A2K : a critical reflection on access to knowledge for the growth of a knowledge society

Lor, Peter Johan ; Britz, Johannes J. (2010)

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Presentation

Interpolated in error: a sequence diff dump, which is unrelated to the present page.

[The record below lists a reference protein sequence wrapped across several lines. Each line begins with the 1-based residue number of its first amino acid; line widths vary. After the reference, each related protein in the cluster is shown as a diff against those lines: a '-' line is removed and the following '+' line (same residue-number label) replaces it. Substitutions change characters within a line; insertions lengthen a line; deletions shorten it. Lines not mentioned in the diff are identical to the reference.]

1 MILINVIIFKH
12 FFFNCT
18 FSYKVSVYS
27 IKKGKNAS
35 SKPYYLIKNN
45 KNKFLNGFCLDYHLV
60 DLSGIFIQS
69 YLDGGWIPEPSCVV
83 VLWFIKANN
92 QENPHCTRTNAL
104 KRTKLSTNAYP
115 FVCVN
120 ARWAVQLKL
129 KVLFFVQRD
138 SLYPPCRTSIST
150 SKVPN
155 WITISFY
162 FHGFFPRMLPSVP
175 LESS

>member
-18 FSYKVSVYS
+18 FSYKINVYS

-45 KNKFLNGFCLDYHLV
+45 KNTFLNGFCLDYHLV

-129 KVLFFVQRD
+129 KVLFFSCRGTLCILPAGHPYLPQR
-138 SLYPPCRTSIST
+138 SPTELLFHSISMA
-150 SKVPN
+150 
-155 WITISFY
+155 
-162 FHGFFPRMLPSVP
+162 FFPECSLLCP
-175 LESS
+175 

Paper presented at the Stellenbosch University Library 2010 Symposium / IFLA Presidential Meeting. Knowing is not enough: Engaging in the knowledge economy, 18 to 19 February 2010. In the hope of clarifying the role that libraries can play in serving humanity in a time of rapid innovation and change, this paper critically examines the notions of the "knowledge society" and "access to knowledge" to bring to the surface some assumptions underlying them. Whereas the term "knowledge economy" emphasizes the economic, strategic and competitive value of information and knowledge, the shift to "knowledge society" (or "knowledge societies") conceptualizes the phenomenon more holistically, as encompasssing dimensions such as the social and cultural dimensions. In analyzing the "knowledge society" and "access to knowledge" it is critical to be clear about what we understand by "knowledge". In this paper we borrow from constructivist learning theory and argue that it is helpful to see knowledge as a process rather than as an outcome or state. In discussions of access to knowledge much emphasis has been placed on the physical dimension of access (connectivity, bandwidth and the digital divide) and on the legal, economic and political dimensions that form the embattled terrain of the A2K movement (the A2K Treaty, the WIPO Development Agenda, etc.). However, if knowledge is conceptualized as a process, the concept of "access" has to be extended to the epistemological dimension which takes into account the construction of knowledge in the mind of the individual in interaction with the community. This has important implications for libraries. In spite of warnings that the role of libraries will be eroded through disintermediation, we argue for a deployment of reskilled and remotivated information intermediaries working in and around libraries to motivate, teach, interpret and facilitate "access" to knowledge.

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